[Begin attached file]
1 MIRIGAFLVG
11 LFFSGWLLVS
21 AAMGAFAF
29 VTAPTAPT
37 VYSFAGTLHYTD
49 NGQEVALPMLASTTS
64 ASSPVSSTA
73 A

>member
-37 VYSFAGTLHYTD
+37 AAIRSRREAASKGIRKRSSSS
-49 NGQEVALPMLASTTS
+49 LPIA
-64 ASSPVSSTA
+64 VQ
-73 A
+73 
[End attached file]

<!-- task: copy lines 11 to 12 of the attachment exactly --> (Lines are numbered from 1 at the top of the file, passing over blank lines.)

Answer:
+37 AAIRSRREAASKGIRKRSSSS
-49 NGQEVALPMLASTTS